Black Eagle's 70 Year Cliff Side Home Is In Danger
Black Eagle's have been breeding in the Walter Sisulu Botanical Gardens in Johannesburg, South Africa for over 70 years on the very same cliffs, but now due to urban development may be forced to leave the area.
Black Eagles (also known as Verrauex's Eagles) often choose nesting grounds humans might consider to be quite dangerous. For them however, these massive (up to 2 metre) cliff side lairs are an important component to their very survival. They provide security, a viewpoint for hunting and a safe haven to raise their young.
In Roodekrans, at the Walter Sisulu Botanical Gardens reports show that Black Eagles have been using a nesting area in the park's boundaries for over 70 years. Emoyeni, the current Black Eagle female has been there since the 1970’s, and may quite easily be one of the offspring of the previous eagles. Each year she and her mate, Tulane, return to the same nest embedded into the side of the cliff and once again attempt to bring a young eaglet into the world. This is important because this particular type of eagle, one of Africa's largest, may soon become a threatened species; therefore Emoyeni's yearly contribution to their survival is vital.
Successfully raising a new eagle chick can be quite a daunting task for the mother, and most of the challenge centers around finding prey in their slowly diminishing hunting habitat to feed not only themselves but the eaglet as well. The bad news is that urban development in the Roodekrans area is threatening to make finding food for the eagles nearly impossible and may force them to leave the region all together.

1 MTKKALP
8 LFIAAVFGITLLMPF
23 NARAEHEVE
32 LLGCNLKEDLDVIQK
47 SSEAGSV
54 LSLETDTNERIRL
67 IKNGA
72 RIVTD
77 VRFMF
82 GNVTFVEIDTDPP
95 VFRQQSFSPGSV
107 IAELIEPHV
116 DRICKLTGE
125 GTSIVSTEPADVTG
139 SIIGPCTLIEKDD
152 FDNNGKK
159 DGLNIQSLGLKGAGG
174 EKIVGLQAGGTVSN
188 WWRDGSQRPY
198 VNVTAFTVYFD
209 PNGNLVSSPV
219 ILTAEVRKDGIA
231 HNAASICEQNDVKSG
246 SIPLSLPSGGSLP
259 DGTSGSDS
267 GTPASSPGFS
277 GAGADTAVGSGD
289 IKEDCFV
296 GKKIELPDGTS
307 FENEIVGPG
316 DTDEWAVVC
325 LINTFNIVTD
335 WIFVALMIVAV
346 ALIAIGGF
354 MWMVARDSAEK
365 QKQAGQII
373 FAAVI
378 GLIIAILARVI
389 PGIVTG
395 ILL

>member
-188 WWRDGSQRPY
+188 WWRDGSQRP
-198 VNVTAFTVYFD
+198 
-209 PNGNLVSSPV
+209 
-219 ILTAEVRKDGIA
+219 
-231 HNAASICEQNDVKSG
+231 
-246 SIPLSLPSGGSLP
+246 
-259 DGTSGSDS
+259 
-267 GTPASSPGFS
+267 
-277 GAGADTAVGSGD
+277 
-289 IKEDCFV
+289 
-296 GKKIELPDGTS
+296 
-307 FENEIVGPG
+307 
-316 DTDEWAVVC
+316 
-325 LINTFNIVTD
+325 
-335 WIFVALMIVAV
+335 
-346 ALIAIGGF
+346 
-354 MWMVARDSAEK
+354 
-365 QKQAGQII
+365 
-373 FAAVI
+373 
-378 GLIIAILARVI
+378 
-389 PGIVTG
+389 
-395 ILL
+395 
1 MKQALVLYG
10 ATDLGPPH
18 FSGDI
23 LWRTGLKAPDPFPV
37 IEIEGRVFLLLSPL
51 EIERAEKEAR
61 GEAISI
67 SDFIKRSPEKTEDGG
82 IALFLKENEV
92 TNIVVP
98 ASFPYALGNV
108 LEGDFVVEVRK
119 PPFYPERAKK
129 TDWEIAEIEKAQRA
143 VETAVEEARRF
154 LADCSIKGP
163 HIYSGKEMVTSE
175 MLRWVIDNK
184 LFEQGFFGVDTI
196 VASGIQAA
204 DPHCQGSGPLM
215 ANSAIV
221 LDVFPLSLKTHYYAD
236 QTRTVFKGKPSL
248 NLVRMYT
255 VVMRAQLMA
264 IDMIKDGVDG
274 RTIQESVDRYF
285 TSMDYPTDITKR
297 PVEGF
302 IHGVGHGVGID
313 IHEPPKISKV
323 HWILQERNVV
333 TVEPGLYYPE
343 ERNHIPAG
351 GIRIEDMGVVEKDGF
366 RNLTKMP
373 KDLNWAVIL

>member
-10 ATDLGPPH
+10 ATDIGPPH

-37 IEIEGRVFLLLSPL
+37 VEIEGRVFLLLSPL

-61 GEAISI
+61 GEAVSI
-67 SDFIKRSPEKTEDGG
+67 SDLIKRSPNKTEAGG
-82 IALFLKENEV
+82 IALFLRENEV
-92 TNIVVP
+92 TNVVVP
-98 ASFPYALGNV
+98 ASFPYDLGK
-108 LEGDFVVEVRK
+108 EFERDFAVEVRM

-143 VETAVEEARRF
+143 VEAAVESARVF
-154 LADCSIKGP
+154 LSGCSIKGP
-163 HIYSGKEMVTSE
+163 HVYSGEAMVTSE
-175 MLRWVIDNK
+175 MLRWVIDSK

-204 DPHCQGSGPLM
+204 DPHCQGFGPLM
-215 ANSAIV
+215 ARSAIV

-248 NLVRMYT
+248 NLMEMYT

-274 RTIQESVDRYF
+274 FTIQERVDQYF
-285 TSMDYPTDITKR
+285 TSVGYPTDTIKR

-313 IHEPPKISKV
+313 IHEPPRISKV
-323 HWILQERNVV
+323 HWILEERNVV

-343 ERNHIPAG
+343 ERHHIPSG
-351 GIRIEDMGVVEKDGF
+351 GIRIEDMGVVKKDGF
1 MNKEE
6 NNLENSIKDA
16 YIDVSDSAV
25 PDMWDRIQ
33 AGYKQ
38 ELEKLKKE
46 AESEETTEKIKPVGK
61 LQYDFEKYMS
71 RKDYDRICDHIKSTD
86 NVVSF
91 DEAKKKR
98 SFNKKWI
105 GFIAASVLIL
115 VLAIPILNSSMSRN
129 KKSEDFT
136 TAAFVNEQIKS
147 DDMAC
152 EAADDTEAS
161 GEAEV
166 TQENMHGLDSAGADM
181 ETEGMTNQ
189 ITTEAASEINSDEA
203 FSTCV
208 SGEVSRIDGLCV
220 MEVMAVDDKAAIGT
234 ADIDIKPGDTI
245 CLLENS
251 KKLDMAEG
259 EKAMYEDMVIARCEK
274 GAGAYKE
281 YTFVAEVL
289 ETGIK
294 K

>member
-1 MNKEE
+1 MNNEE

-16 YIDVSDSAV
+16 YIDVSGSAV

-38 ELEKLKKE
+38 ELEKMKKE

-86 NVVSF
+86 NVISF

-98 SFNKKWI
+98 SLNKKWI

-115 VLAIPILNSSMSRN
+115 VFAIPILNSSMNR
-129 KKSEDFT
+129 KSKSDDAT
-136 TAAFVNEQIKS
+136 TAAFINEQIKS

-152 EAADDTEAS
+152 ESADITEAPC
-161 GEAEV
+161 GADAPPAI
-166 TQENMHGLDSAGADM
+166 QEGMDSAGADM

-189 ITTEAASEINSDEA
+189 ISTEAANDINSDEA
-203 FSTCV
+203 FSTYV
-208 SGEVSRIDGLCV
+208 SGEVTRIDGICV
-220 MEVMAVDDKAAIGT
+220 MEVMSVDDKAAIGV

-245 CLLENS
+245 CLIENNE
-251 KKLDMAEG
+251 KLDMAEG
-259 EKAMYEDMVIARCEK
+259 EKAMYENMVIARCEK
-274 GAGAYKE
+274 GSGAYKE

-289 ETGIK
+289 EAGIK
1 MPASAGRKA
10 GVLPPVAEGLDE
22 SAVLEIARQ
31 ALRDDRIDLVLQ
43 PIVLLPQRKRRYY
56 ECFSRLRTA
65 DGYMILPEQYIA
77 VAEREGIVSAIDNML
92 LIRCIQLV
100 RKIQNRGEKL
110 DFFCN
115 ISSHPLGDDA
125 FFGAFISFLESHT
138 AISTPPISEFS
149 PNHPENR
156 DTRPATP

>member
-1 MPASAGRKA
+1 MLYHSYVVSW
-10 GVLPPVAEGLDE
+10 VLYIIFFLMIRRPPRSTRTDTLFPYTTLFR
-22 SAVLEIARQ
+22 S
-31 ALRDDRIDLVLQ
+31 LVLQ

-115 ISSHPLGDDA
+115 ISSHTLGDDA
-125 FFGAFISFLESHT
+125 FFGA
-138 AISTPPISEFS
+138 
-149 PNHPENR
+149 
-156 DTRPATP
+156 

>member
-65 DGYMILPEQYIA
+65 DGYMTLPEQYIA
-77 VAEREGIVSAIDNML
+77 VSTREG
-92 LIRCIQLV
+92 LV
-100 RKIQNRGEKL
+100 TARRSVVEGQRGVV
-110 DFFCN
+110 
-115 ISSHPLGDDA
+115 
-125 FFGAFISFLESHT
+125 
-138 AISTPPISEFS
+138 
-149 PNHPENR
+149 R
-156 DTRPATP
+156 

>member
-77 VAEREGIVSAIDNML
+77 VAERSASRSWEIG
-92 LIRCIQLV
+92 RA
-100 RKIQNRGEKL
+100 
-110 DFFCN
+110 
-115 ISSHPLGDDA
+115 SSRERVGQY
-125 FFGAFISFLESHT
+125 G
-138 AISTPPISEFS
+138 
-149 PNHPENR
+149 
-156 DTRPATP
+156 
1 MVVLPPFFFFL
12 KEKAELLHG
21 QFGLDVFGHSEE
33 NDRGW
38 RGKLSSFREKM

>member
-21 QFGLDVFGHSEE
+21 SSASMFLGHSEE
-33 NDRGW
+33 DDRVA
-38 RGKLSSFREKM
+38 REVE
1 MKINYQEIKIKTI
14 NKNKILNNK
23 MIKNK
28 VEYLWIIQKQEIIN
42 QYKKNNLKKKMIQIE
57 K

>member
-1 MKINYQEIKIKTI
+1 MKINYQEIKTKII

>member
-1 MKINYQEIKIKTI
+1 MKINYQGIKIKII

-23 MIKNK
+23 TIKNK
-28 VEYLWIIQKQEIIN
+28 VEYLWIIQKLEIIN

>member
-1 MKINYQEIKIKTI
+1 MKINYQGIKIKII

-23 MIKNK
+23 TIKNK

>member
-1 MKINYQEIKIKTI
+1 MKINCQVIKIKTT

The Black Eagle Project Roodekrans is a non-profit organization founded in 1998 with the goal of observing this particular breeding pair's behavioral patterns and bringing global awareness to the the species. The project consists of a 7-member committee and approximately 20 dedicated volunteer members. This latest urban development proposal from the Mogale City Council has now made the organization's responsibility even greater. The Project feels that stopping the new development from proceeding is vital to the survival of the eagle couple. The birds use the mountainous ridges and habitat that are under threat to nest and hunt and if this proposal goes ahead, this critically endangered ecosystem could be permanently destroyed.
One of the ways the Black Eagle Project is attempting to save the eagle's home is through a live webcam being broadcast over the Internet. Project partners Africam.com have installed a custom built camera rig weighing in excess of 40kgs (88 lbs), with a 2 metre (6.5 feet) extension arm drilled directly into the rock face some 60 metres above the ground. The setup contains infrared light for night viewing, sound equipment and is completely solar powered ensuring a light touch to the environment.
The live camera gives viewers around the world the chance to watch the eagles raise their young. Emoyeni is currently sitting on two eggs that are expected to hatch in the next few days. Viewers can also take their own photos of the birds with Africam's “Live Snapshot” functionality. They can then share those pics on social media sites like Facebook. The Project hopes that all this attention will get the word out and stop the new development project from going forward. They encourage everyone to show their support by experiencing the hatching of the eggs live, taking photos and signing a petition that can be accessed from the website. With enough support they hope to see new Black Eagles being born in the area for another 70 years.